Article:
Occasionally while on the internet I get sucked into the proverbial “rabbit hole”; Someone links to someone who links to someone…and on it goes. Before long I’ve looked at a couple dozen pages and I’ve forgotten what I started looking at in the first place. Occasionally (very rarely) do I find things that are intriguing enough to post about but tonight was different…
Per my blog reader I started at ysmarko.com which contained the post entitled Emergents Cohorts and Denom Groups being an R.C.A. (Reformed Church of America) youth pastor I was drawn to this section of the post
Reformergent (Reformed) — this group is somewhat different from the others because it’s “interested in the interaction between Reformed theology and the emerging church movement.” Chris Case is the main man “minding the (occasional) gap.”
Excited to see what Reformed folk were adding to the “conversation” I strolled over to Reformergent to see what they were all about.
Which eventually led me to the post “The Contexualization Condrum” with the opening lines:
Recent posts by Phil Johnson and Andrew Jones, with added statements by John MacArthur, have recently caused a bit of conversation about the topic of Contextualization. Phil has a good exegesis of the text regarding Mars Hill…(emphasis mine)
Not being a gracious reader I assumed that this guy, Chris Case, at Reformergent must have not been reading the same Phil Johnson that I’ve been reading. Deciding that a look at the Pyro blog was in order; I trotted over and the very first post I see catches me off guard. Not for any other reason than Phil seems to take exception to being categorized as a hyper-calvinist or he takes exception to the definition of a hyper-calvinist; I’m not really sure. Uh…Anyway…where was I? Oh yeah…so the guy who says(maybe) Phil is a hyper-calvinist, C. Micheal Patton, runs reclaimingthemind.org. Which is an excellent blog about a lot of things but he had a great article entitled “What do you mean God is sovereign?’ Four Options”. Which in of itself was a great post but what I found most encouraging was the interaction between two commenter’s on that post. Here are their comments in their entirety.
******on 18 Apr 2008 at 2:05 am #
I believe option two is the only rational, and importantly, the Biblical one. All the rest does not fit in with the picture the Bible paints God to be. In my opinion, option one comes close to the Islamic god. Option three seems to a dis-interested or at best, a moody god. Option four, an impotent god. Since the Bible clearly teaches God to have given us some free will, and is “intimately acquainted” with all our ways, and is very much potent, these options do not hold much water. God of option two is the Biblical God.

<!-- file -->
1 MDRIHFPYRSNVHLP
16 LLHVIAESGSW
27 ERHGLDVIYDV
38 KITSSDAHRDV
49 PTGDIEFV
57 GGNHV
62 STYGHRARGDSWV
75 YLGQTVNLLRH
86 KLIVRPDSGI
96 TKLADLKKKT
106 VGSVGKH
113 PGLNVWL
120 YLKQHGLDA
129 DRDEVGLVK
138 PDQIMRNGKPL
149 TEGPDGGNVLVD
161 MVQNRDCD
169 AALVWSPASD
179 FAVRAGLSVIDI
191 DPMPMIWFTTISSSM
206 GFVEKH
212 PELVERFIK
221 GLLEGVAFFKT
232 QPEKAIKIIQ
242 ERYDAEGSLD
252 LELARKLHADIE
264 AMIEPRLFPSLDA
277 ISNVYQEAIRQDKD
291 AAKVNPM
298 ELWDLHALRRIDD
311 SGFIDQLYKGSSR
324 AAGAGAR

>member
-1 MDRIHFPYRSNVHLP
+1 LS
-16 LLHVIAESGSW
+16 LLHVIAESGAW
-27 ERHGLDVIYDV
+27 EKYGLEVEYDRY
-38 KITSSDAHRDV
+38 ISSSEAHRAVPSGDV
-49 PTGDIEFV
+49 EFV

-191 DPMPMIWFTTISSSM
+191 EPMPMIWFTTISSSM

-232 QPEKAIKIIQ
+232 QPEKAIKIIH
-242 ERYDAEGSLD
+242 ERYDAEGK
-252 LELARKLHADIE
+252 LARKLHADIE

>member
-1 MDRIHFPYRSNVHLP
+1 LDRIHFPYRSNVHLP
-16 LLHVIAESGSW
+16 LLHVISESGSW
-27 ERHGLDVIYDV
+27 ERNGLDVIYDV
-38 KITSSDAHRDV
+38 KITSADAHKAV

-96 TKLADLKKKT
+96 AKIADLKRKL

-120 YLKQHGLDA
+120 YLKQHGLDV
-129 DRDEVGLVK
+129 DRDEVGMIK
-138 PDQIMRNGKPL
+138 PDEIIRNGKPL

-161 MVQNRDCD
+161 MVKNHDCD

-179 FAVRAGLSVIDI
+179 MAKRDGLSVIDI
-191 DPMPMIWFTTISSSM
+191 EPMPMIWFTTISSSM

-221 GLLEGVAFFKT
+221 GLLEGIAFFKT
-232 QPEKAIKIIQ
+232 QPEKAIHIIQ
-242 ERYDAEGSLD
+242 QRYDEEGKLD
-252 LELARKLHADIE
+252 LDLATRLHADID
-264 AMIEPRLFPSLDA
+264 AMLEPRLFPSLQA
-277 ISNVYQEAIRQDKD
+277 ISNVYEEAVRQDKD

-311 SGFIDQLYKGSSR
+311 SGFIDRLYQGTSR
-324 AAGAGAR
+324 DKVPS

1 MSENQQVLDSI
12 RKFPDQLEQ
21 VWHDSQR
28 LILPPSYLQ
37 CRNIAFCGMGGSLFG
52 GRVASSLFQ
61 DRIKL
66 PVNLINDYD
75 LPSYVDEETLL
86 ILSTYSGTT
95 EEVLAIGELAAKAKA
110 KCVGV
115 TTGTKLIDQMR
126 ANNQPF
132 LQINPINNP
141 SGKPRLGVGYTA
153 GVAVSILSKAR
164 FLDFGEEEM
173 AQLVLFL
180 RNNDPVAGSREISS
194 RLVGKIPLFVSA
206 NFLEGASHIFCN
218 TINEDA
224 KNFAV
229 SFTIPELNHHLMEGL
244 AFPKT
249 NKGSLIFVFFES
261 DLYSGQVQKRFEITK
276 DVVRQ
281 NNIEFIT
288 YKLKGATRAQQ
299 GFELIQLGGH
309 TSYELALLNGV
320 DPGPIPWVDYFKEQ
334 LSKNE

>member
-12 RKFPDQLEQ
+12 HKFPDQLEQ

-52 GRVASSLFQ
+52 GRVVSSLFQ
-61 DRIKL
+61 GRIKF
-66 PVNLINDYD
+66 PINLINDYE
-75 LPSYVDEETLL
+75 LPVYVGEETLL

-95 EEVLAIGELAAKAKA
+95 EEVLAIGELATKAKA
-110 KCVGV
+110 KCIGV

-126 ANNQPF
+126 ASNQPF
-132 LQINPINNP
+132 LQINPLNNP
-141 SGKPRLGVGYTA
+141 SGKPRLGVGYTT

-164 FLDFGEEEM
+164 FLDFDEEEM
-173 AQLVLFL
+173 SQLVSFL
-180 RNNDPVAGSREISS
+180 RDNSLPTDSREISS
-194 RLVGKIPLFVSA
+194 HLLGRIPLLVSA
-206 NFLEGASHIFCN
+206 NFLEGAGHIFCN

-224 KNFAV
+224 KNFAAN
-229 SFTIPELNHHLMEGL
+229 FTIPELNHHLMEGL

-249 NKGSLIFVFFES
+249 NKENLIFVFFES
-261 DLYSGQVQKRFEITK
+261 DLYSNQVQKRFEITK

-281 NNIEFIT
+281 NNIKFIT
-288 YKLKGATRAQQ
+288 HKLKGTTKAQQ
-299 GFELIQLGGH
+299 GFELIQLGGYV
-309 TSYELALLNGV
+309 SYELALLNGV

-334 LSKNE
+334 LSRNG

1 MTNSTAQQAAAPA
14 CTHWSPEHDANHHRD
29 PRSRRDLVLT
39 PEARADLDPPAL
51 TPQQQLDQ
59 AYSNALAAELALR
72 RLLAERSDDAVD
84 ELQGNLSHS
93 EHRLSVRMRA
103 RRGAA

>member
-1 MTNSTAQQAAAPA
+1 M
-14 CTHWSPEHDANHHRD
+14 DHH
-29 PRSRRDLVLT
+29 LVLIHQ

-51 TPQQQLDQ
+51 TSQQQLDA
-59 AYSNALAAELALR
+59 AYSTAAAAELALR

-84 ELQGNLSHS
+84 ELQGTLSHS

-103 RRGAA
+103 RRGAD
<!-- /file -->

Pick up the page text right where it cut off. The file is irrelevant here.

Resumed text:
**** on 18 Apr 2008 at 2:24 am #
I would be careful for using that term “biblical God”. There are devout Christians who claim to be “biblical” that would fall in all 4 of these categories. Thus, to claim your view to be the “biblical God” borders on narrow-mindedness and arrogance. There are lots of things that are “biblical” that are not orthodox in any case, and I personally wish Christians would completely drop the word from their vocabulary. It’s mainly used as ammunition for claiming that the person who holds to the “biblical view” is right and everybody else is wrong. Also, you could find proof-texts for all 4 views and thus claim to have the “biblical God”. I do believe there is such a thing as a “biblical God”, but that we can capture this in its entirety and have the audacity to think we’re completely right on everything just falls short of the mark. We all bring our own biases and sets of lenses to the text, regardless of how objective or “biblical” we claim to be. Sorry to rant, I’m not trying to be mean or get mad at you, I’m just trying to persuade you to be very cautious in using that term. Thanks
******on 18 Apr 2008 at 3:00 am #
Thanks for your comments. This is the first time we both are interacting, and from reading your responses to other posts and comments, I should say that I like the way you interact, balancing sound arguments with humility.
Now, I am sorry that I come out as someone who is “completely right on everything”, but trust me, I never had such a thought anywhere in the recesses of my heart. What I was trying to say was that from studying the Bible in its entirety (not picking verses), we can safely come to the conclusion that option two depicts the God of the Bible more accurately than the other options. As you know, proof-texting don’t help much.
Thanks, brother, for your concern.
Occasionally my “Rabbit Hole” journeys lead me to some buried treasure. Tonight was one of those nights.